Non-Interest Income

What is 'Non-Interest Income'

Non-interest income is bank and creditor income derived primarily from fees. Examples of non-interest income include deposit and transaction fees, insufficient funds (NSF) fees, annual fees, monthly account service charges, inactivity fees, check and deposit slip fees, etc. Institutions charge fees that provide non-interest income as a way of generating revenue and ensuring liquidity in the event of increased default rates.

BREAKING DOWN 'Non-Interest Income'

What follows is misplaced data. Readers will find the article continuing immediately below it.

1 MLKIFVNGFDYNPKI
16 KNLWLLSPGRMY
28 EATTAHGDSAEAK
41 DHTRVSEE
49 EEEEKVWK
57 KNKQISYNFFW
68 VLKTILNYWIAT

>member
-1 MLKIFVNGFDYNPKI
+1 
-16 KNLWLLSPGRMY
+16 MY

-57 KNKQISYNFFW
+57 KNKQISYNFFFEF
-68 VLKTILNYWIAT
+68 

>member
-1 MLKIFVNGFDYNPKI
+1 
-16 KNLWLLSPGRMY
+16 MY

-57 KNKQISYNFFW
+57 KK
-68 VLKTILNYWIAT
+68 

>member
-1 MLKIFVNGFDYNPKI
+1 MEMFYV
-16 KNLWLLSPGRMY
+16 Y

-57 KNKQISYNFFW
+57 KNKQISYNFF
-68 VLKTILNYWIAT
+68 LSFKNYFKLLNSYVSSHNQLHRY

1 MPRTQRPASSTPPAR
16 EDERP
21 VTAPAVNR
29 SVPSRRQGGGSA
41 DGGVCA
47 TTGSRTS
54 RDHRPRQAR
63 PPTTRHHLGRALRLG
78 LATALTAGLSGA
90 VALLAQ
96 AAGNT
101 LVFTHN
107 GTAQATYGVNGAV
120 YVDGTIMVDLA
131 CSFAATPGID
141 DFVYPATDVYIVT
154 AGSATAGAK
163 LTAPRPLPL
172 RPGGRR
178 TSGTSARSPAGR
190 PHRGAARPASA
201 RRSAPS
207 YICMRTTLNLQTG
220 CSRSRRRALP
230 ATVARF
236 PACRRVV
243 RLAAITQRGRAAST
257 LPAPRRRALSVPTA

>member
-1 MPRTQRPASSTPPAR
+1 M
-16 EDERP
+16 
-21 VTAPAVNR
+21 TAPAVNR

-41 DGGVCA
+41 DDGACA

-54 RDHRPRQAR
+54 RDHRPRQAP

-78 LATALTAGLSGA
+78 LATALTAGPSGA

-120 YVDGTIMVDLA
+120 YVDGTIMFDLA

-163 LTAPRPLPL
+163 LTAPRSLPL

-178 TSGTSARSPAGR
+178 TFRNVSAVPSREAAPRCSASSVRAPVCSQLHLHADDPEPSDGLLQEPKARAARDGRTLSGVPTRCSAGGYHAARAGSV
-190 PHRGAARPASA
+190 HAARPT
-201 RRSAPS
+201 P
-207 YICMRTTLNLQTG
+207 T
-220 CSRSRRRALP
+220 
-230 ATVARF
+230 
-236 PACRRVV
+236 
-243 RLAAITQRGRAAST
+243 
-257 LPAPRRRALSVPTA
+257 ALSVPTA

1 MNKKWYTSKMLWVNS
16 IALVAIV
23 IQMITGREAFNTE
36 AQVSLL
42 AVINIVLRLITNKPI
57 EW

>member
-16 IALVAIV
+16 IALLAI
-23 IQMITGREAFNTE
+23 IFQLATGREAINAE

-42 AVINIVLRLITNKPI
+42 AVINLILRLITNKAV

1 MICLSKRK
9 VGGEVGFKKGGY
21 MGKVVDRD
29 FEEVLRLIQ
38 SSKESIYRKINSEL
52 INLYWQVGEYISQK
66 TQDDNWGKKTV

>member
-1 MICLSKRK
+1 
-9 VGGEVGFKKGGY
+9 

Non-interest income makes up a significant portion of most banks' and credit card companies' revenue. In 2008 alone, credit card issuers took in over $19 billion in penalty-fee income alone – this includes late fees and over-the-limit fees, among others. The passage of the Credit Card Accountability, Responsibility and Disclosure (CARD) Act of 2009 included sweeping restrictions on credit card companies' ability to generate non-interest income.

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